For families living in poverty,the issue is how to exist in a very challenging world, how to create a calm, focused space inside yourself that helps you handle questions of survival.
I was really impressed with the young men from the Holistic Life Foundation who work exclusively with underserved kids. One of them told a story about a yoga class where it seemed many the students were not paying attention. Then at the end, they were so disappointed it was over. He said something like, 'but you didn't seem like you were paying any attention at all,' and they showed him every one of the yoga positions he had taught during the class.
In another story they shared that a grandmother came to thank them. She had been sick and her granddaughter -- who'd been through the program -- sat with her and coached her with mindfulness and yoga practices. The granddaughter helped her take deep breaths and find a comfortable position, so she wasn't feeling pain. This is the real impact they're having.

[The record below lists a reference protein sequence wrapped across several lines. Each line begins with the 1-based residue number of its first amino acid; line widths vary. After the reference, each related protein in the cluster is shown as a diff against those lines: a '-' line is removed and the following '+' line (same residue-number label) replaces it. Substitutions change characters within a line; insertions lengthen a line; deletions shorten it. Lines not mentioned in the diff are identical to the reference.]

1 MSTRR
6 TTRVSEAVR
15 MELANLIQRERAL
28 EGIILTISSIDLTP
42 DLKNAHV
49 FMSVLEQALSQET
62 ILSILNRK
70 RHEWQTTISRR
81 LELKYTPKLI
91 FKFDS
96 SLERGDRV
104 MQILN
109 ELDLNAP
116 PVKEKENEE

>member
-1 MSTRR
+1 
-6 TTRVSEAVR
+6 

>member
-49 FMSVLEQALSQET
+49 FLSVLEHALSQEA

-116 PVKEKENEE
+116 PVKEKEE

Several people spoke about the need to set aside a room or a space in the school that people can just go to for reflective time -- mostly it's the students but, you know, sometimes the principal needs to go there, too! It's a sanctuary.
Both Linda and Dr. Patricia Jennings talked about how they spend time with teachers, long before they do mindfulness work with the students directly. Patricia teaches a course on this at UVA, because she found that teachers can learn all about classroom management in theory but then emotions get in the way in real life. I can remember being a new teacher, myself, using what were good techniques but feeling angry with the student who was acting out -- which kids sense immediately and they shut down.